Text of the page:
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Long IslandNassau

Closed Hempstead school deliberately set on fire, officials say

Firefighters were called to a fire that broke out at a vacant Hempstead school building on Thursday, Jan. 26, 2017, the fire department said. A call reporting the fire at the former Marguerite G. Rhodes School, located at 270 Washington St., was made to the fire department at about 1:22 p.m., according to the department. Credit: News 12 Long Island

A fire was deliberately set Thursday at a shuttered Hempstead school building where records are stored, authorities said.

It caused minimal damage to the former Marguerite G. Rhodes School on Washington Street, where firefighters put out the flames around 2 p.m., shortly after the blaze was reported at 1:22 p.m., officials said.

“There were kids seen fleeing the area,” said Michael Uttaro, Nassau County assistant chief fire marshal. “The school has been a hangout for juveniles and gangs.”

No injuries were reported in the fire, Uttaro said.

The school closed in 2004 because the building had deteriorated. It was later condemned.

Uttaro said the records were not burned but district officials who went to the scene said some of them were scattered outside.

Under state law, nothing combustible is allowed to be kept inside a condemned building, Uttaro said.

The school district stores boxes of records from previous years at the vacant building, and the fire caused some concern from a school board member.

Melissa Figueroa, elected to the board last year, said she’s concerned about the timing of the fire. The board last week put a notice in the paper to solicit companies interested in doing a forensic audit of district expenses over the years, she said.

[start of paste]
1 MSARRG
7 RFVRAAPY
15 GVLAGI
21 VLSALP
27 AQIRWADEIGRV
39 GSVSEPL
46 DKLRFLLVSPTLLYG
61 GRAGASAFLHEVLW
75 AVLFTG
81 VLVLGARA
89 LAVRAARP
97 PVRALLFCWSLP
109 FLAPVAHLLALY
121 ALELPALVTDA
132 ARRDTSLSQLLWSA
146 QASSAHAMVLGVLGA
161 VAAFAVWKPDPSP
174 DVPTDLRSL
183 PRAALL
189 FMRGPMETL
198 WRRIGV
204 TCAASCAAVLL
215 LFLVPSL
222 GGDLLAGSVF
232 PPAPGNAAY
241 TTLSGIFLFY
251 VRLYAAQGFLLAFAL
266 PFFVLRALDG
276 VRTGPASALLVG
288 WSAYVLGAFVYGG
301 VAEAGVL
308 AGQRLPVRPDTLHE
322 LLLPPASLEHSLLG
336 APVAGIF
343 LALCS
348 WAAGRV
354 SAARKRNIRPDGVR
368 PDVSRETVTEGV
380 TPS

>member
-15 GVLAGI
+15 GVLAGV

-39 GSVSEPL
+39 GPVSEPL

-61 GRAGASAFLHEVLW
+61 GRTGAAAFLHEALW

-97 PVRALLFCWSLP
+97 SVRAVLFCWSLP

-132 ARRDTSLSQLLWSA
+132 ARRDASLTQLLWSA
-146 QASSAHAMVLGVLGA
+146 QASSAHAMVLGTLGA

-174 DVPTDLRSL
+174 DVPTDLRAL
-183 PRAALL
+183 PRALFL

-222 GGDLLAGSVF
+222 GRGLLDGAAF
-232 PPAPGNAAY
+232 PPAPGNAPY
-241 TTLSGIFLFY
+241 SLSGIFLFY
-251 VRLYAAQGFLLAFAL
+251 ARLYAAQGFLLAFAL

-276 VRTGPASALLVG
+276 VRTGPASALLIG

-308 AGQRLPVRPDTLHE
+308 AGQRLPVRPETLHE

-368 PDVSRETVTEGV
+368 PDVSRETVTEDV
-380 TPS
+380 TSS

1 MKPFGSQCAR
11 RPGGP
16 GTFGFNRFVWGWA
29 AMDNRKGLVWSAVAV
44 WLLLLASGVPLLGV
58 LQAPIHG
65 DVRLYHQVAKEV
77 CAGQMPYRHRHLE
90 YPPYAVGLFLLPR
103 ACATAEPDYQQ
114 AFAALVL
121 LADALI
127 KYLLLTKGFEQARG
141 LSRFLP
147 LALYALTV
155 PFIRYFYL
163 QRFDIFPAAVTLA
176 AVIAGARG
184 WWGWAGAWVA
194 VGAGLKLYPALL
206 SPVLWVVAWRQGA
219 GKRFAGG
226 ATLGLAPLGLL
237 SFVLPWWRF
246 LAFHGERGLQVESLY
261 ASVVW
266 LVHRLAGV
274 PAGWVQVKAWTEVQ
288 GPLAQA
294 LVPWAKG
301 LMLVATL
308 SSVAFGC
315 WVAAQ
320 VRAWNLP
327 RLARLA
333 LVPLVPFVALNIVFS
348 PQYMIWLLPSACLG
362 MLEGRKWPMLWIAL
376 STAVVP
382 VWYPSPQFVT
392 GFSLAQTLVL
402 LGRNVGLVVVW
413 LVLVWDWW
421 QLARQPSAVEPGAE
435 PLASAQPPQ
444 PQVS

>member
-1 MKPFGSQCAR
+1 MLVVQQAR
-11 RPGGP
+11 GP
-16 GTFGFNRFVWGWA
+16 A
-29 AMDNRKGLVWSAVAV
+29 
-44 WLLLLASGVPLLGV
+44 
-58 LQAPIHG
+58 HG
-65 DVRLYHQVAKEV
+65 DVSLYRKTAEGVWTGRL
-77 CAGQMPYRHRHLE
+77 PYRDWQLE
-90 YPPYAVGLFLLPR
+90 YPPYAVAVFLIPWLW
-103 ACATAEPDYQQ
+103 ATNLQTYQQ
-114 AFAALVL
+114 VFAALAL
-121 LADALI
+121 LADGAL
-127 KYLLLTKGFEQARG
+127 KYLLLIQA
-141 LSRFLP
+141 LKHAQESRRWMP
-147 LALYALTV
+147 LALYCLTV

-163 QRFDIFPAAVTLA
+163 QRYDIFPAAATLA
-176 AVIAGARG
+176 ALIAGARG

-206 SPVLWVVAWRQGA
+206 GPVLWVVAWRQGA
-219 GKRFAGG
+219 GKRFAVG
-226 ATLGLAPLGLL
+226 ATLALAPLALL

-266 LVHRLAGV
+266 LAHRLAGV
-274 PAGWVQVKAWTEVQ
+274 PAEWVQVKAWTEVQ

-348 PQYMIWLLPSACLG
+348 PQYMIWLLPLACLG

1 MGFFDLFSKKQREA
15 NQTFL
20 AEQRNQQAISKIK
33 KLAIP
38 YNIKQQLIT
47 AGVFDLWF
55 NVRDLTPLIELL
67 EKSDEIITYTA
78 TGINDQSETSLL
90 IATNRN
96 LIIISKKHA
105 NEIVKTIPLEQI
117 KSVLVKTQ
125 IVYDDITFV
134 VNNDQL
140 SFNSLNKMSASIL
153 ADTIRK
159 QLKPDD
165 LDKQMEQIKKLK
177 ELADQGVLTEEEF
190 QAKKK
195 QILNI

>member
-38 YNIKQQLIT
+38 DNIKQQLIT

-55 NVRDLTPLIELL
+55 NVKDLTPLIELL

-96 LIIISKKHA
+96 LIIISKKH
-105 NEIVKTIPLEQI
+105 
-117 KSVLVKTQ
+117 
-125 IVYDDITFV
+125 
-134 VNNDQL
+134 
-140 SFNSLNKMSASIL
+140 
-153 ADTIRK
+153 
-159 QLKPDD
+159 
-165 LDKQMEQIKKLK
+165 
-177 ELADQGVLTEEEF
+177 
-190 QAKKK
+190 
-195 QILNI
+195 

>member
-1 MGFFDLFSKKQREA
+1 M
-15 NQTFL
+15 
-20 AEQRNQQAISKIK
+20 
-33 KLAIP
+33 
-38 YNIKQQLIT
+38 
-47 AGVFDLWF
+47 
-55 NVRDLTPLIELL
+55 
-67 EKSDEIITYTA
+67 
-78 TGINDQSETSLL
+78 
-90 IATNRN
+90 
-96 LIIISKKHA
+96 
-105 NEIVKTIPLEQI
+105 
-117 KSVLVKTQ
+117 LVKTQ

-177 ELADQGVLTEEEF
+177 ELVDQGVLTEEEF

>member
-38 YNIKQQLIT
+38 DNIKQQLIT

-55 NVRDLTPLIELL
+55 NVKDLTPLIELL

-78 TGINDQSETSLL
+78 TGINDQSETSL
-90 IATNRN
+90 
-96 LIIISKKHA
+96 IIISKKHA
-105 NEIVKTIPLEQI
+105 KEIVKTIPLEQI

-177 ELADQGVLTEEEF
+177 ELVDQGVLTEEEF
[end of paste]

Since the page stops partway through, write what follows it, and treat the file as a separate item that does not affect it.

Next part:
“I’m really beside myself,” Figueroa said. “I have been asking about safeguarding the documents that are in the building, including at the last board meeting last Thursday.”

She said she went to the scene and picked up papers that had been flying around — copies of checks and private and student information.

Fadhilika Atiba-Weza, who became the interim superintendent in July, declined to say what documents were stored there but said current records were kept at an administrative annex.

Atiba-Weza said he was not allowed into the old Rhodes building because of the fire investigation and was unable to determine damage.

He said he was unaware that the building had been used as a hangout but has directed staff to secure the building and check on it more often.

Due to the district’s growing enrollment, Atiba-Weza said, district officials have been discussing renovating the building to be used as a school again. “In light of what happened today,” he said, “it’s a conversation that will be accelerated.”

With Joan Gralla and Stefanie Dazio


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